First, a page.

An observational study examining 1-year follow-up of clients of two National Health Service smoking cessation services in Glasgow was used to inform a cost-effectiveness analysis. One service involved 7 weeks of group-based support (n = 411) and the other consisted of up to 12 weeks of one-to-one counseling with pharmacists (n = 1,374). Pharmacological aids to quitting (e.g., nicotine replacement therapy) were available to all clients.
Quit rates were calculated for each service at 52 weeks after the quit date, and these were used for an economic evaluation of both the annual and the lifetime cost-effectiveness of the pharmacy- and group-based interventions in comparison with a baseline “self-quit” scenario. The annual cost-effectiveness model established the incremental cost per 52-week quitter, while a Markov model was developed for the lifetime analysis to estimate the potential lifetime outcomes in terms of cost per quality-adjusted life years (QALY) gained, to account for the benefits quitters will receive in terms of extended life years and improvements in quality of life from smoking cessation.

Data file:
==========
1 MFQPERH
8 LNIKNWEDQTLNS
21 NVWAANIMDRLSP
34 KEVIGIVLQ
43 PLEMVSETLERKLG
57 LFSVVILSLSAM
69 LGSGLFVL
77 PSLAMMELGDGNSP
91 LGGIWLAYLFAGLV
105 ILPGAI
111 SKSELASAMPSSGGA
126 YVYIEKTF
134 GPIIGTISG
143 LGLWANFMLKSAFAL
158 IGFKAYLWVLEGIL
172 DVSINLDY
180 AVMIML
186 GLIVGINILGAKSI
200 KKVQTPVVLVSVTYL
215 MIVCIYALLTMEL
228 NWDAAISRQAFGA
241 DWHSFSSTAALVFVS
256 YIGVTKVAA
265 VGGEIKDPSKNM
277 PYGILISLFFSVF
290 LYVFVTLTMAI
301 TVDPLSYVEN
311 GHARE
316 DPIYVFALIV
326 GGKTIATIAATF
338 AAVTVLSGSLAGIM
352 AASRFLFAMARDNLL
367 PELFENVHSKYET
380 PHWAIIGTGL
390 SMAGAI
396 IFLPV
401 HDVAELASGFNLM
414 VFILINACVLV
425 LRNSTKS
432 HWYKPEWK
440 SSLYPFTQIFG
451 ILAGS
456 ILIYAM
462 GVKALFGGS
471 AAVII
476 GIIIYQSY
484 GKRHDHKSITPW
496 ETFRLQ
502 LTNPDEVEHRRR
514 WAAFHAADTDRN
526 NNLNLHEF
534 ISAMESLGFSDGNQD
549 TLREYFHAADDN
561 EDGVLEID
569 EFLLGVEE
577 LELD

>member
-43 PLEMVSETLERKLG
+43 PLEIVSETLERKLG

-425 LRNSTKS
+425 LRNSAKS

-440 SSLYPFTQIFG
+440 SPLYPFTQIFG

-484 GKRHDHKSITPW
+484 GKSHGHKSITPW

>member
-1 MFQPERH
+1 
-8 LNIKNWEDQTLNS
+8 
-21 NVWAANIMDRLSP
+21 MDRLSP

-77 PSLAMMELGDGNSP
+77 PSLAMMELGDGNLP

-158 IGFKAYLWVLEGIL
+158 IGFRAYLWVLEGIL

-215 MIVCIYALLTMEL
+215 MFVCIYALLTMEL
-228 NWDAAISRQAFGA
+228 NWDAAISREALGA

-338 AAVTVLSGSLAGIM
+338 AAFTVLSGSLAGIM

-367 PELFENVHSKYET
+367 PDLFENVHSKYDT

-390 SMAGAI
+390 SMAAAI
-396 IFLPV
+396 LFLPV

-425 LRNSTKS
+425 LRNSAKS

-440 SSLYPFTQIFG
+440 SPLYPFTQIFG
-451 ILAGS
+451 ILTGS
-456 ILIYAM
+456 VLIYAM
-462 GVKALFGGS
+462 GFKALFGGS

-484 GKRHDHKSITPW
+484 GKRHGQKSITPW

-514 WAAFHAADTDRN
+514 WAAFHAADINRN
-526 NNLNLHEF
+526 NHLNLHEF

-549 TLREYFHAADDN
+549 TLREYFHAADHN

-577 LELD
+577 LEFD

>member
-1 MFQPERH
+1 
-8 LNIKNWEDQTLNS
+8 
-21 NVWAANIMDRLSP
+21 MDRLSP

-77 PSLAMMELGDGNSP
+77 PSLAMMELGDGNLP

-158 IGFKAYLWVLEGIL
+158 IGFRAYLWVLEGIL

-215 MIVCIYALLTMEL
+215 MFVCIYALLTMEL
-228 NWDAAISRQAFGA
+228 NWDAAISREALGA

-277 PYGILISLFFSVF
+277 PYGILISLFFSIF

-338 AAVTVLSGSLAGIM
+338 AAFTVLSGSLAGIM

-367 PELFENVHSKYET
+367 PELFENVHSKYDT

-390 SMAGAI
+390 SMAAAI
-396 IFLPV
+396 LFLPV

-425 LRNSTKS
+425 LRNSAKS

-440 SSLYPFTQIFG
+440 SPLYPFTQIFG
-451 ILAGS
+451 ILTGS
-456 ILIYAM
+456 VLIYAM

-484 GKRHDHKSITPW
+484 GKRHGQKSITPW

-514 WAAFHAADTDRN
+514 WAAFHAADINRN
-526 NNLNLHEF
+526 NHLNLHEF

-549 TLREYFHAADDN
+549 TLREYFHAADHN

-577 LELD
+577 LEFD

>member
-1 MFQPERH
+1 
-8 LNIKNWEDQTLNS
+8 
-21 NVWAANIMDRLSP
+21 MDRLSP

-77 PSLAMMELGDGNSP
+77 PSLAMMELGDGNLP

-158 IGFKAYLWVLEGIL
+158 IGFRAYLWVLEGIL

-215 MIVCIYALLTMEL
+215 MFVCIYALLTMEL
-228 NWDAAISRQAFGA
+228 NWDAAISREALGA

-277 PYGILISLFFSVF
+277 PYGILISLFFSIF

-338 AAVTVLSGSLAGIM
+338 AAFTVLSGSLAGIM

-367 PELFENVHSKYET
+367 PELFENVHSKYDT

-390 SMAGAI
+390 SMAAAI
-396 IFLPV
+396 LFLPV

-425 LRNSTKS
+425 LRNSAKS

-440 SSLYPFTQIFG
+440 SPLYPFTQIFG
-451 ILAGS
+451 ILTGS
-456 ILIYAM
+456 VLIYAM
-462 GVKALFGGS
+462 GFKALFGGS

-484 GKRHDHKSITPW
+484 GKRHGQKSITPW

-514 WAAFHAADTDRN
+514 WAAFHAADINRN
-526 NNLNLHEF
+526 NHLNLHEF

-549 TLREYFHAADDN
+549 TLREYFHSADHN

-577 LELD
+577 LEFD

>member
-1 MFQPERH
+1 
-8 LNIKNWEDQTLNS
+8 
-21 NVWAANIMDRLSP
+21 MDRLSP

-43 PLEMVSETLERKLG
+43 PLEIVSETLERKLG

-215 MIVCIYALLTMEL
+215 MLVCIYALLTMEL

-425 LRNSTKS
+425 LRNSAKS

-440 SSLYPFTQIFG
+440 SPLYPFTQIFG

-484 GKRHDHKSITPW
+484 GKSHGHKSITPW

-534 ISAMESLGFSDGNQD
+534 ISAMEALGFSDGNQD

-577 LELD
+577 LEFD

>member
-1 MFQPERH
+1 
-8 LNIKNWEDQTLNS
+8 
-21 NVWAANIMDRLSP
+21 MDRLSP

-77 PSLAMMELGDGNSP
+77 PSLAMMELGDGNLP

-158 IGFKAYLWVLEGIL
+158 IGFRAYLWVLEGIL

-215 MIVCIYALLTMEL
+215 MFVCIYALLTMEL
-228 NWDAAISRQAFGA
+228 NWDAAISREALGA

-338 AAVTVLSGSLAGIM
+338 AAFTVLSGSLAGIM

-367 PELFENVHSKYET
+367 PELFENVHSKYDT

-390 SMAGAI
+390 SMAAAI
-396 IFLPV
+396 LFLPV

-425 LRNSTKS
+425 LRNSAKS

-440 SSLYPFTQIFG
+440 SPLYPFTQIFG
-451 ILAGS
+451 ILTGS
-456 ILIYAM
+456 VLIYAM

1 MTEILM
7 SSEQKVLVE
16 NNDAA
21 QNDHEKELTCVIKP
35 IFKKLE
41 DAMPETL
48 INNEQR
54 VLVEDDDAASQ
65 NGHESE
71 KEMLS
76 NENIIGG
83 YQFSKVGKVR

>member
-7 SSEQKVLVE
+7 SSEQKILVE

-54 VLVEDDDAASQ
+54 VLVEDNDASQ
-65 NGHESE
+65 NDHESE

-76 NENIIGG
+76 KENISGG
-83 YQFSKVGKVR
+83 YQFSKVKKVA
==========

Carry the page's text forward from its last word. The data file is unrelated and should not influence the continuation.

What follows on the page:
The proportion of carbon monoxide–validated quitters from both services combined fell from 22.5% at 4-week follow-up to 3.6% at 52 weeks. The group service achieved a higher quit rate (6.3%) than the pharmacy service (2.8%) but was more intensive and required greater overhead costs. The lifetime analysis resulted in an incremental cost per QALY of £4,800 for the group support and £2,600 for pharmacy one-to-one counseling.
Despite disappointing 1-year quit rates, both services were considered to be highly cost-effective.